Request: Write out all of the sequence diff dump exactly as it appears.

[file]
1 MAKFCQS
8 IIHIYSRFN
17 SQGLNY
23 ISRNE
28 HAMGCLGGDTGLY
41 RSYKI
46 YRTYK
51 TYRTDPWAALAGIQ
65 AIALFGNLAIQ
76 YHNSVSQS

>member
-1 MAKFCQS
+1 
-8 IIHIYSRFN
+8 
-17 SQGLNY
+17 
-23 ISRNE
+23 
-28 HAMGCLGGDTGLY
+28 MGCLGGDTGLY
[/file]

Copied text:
1 MAKFCQS
8 IIHIYSRFN
17 SQGLNY
23 ISRNE
28 HAMGCLGGDTGLY
41 RSYKI
46 YRTYK
51 TYRTDPWAALAGIQ
65 AIALFGNLAIQ
76 YHNSVSQS

>member
-1 MAKFCQS
+1 
-8 IIHIYSRFN
+8 
-17 SQGLNY
+17 
-23 ISRNE
+23 
-28 HAMGCLGGDTGLY
+28 MGCLGGDTGLY